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The St. Louis Cardinals get projected for 2014

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The St. Louis Cardinals get ZiPS projections; we get something to talk about.

Deion Sanders
Deion Sanders
Stephen Dunn

I'd run through the streets yelling ZiPS day, except it's pretty cold this morning even in Arizona—the St. Louis Cardinals' ZiPS projections are on FanGraphs for 2014, which gives us not only something to talk about this weekend but also something to loop into conversations we have until sometime in late May. Dan Szmyborski's annual projections areyour chance to establish a new baseline for:

Jon Jay and Peter Bourjos discussions

Peter Bourjos outprojects Jon Jay with the bat, which just might come as a surprise—Bourjos is at .259/.314/.424, while Jay falls to .282/.339/.375. That would certainly make the decision about how to start unequivocal, but it still leaves Jay looking like a useful contributor off the bench. (Unless you're as perversely interested as I am in seeing what Mike O'Neill [.275/.360/.331] would do.)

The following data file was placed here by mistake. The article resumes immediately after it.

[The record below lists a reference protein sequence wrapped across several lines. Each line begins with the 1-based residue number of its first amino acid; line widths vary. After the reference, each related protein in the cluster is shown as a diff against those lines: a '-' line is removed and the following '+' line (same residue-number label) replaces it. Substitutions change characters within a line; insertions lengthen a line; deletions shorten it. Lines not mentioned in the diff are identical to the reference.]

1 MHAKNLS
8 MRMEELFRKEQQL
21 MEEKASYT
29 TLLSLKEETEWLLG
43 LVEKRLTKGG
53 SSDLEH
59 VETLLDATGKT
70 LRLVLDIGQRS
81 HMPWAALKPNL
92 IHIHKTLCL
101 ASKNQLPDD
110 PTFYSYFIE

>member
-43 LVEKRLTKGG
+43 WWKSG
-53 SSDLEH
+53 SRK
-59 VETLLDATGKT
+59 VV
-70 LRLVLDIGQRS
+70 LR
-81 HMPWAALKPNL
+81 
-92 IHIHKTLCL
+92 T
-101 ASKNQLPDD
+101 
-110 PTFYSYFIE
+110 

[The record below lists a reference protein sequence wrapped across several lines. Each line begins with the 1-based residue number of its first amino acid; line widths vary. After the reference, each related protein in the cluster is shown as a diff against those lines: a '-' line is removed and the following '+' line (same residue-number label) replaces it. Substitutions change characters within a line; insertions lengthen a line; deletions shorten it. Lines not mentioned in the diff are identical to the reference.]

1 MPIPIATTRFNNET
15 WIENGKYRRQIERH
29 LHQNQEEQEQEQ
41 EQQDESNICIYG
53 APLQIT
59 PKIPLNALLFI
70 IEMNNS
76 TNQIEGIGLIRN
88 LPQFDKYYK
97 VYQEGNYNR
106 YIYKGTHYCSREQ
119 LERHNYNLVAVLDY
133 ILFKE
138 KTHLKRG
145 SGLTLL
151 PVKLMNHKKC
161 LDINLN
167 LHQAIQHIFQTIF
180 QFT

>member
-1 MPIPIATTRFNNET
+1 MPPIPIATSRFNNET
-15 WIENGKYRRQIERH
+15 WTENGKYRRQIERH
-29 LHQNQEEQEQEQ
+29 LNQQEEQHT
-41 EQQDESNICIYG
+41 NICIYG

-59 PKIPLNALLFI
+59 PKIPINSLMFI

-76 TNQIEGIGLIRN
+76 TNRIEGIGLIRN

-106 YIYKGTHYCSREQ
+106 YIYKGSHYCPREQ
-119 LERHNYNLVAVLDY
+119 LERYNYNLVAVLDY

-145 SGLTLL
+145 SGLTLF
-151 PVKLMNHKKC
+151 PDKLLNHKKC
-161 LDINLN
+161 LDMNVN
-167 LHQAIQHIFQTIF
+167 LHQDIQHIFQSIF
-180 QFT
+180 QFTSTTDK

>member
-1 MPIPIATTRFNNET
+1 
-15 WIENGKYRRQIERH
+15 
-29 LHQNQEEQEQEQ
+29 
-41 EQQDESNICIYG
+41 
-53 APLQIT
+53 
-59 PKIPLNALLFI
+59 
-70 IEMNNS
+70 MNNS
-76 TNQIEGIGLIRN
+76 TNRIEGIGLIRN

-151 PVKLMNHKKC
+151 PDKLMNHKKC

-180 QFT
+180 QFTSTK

Sleeper Prospect talk

GOOD NEWS: Stephen Piscotty hitting .266/.318/.391 while still awaiting a full season in Memphis. BAD NEWS: James Ramsey hitting .209/.297/.314. In the middle sits Randal Grichuk, doing a full-on low-OBP slugger thing.

There's also the continuing, confusing case of Greg Garcia, who lags behind Daniel Descalso with the bat after an above-average season in Memphis. And of Starlin Rodriguez, who should probably work very hard on moving back to the infield over the offseason.

Taveras and Wong

Oscar Taveras and Carlos Beltran have basically the same projection, which should be a warning to teams chasing Beltran and a relief to fans who've spent the offseason getting fractionally more worried about Taveras's season every day. But it's Kolten Wong whose ZiPS season would be the biggest relief: .266/.316/.380, good for a basically average season at second base.

And I haven't even gotten to the pitchers—good news for people who think trading Shelby Miller might not be a great idea—or the No. 1 comps—the Cardinals' rotation goes Mike Mussina, Jack McDowell, Darryl Kile, which isn't bad—yet.